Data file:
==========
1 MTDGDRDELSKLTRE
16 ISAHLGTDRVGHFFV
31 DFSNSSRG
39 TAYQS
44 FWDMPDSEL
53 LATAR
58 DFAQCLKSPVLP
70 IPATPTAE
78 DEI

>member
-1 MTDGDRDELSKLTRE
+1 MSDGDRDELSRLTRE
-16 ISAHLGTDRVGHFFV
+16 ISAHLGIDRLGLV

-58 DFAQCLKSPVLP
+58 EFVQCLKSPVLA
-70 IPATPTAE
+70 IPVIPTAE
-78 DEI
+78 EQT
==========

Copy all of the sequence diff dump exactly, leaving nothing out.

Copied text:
1 MTDGDRDELSKLTRE
16 ISAHLGTDRVGHFFV
31 DFSNSSRG
39 TAYQS
44 FWDMPDSEL
53 LATAR
58 DFAQCLKSPVLP
70 IPATPTAE
78 DEI

>member
-1 MTDGDRDELSKLTRE
+1 MSDGDRDELSRLTRE
-16 ISAHLGTDRVGHFFV
+16 ISAHLGIDRLGLV

-58 DFAQCLKSPVLP
+58 EFVQCLKSPVLA
-70 IPATPTAE
+70 IPVIPTAE
-78 DEI
+78 EQT